An Ounce of Prevention

A better—and far cheaper—way to deal with uninvited guests is to keep them from getting in at all. It's a little like burglar-proofing: If you make it tough enough to break in, they'll give up and go elsewhere. The pest-control folks call this "exclusion," a fancy name for plugging entry holes. It's tedious work—mice can wriggle through an opening just ¼ inch across—but if done correctly, you reap lots of benefits: no traps or poisons to handle, and no decomposing carcasses (or, worse, angry live critters) to get rid of. Plus, you can do much of the work yourself using items commonly found in the hardware store.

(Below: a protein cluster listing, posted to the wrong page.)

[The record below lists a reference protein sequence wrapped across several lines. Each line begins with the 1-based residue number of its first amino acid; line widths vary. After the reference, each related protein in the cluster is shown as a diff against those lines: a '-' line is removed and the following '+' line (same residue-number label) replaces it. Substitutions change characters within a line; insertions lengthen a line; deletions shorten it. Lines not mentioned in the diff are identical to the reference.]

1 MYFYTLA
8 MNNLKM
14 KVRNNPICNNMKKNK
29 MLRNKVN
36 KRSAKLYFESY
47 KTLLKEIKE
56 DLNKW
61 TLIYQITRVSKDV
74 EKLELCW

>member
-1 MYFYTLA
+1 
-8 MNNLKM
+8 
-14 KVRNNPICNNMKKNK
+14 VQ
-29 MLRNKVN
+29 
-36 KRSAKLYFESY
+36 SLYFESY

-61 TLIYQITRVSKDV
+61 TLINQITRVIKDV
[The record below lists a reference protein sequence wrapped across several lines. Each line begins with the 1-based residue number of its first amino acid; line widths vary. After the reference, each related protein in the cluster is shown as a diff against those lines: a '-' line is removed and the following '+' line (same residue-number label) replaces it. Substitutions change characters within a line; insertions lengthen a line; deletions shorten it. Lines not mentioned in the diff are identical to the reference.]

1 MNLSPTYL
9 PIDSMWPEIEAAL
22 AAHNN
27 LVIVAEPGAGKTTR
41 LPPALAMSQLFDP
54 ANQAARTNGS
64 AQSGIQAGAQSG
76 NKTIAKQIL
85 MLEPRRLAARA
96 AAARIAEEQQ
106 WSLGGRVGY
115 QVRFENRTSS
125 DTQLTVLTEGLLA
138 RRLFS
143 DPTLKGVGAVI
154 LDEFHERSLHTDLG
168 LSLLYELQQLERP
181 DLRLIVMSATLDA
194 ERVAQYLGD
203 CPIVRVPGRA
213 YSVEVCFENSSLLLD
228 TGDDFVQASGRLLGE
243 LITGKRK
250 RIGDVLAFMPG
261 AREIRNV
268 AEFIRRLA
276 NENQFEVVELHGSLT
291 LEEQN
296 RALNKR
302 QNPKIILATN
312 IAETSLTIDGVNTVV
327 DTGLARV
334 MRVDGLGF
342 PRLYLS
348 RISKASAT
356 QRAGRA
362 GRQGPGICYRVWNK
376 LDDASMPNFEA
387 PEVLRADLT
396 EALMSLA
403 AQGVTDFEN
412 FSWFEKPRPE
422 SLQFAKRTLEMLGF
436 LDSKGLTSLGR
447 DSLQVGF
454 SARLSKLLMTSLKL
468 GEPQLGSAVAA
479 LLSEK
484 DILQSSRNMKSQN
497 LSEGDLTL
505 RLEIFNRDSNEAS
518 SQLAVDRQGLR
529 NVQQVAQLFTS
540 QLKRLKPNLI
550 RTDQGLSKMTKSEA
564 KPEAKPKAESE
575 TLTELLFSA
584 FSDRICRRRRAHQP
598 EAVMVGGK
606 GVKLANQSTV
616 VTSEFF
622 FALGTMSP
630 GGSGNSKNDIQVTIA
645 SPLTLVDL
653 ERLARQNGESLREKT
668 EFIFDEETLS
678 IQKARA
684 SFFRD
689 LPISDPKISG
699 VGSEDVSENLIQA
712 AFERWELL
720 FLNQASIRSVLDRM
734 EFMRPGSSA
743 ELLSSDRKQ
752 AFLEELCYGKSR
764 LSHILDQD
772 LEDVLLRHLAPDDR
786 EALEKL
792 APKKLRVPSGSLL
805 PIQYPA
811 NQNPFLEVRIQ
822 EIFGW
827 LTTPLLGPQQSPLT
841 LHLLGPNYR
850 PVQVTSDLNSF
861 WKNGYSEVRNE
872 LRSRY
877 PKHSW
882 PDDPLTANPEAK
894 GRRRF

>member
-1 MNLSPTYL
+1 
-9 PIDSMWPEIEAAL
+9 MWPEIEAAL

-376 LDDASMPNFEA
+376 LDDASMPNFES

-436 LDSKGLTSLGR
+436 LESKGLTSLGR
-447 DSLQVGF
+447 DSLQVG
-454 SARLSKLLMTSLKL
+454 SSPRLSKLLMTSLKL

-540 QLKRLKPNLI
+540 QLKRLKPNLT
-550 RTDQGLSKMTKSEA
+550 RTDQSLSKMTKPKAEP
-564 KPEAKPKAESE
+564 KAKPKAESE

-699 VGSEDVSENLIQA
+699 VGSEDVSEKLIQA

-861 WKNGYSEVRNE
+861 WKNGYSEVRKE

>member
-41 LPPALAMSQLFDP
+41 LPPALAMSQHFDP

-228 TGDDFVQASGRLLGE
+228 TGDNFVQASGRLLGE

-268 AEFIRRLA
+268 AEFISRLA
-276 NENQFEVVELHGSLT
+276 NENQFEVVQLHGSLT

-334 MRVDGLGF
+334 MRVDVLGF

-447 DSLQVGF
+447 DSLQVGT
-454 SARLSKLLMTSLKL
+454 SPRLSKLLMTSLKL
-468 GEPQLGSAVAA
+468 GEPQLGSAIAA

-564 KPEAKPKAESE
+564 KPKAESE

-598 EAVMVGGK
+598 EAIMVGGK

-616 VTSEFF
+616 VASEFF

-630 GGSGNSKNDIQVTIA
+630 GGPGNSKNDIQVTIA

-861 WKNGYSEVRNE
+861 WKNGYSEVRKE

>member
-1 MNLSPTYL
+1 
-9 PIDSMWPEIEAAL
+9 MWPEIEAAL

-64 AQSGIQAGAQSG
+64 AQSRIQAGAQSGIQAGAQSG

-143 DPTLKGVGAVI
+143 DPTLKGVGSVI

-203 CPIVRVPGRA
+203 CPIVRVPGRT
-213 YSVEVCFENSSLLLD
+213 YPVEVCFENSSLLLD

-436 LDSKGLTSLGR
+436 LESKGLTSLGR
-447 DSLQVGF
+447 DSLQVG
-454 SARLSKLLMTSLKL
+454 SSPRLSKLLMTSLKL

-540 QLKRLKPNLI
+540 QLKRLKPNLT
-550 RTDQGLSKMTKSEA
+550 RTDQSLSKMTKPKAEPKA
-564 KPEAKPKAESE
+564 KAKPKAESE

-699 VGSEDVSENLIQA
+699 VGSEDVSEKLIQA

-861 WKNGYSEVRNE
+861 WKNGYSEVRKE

Critters usually get past the gates you aren't guarding very carefully: the garage, the basement, the roof, anywhere they find a crevice big enough to slip through. To make sure you aren't vulnerable this fall, ask a local firm to examine and troubleshoot your house. "Most companies will be happy to send someone out to inspect and make recommendations," says Greg Baumann, technical director of the National Pest Management Association. Then you have the option of hiring the pest control firm or a contractor to plug the holes, or doing it yourself. Whatever you do, Baumann says, don't defeat your preventive work by inadvertently rolling out the welcome mat. "It doesn't make sense to pay someone to do exclusion work and then leave the garage door wide open until bedtime. By then, they're already inside."
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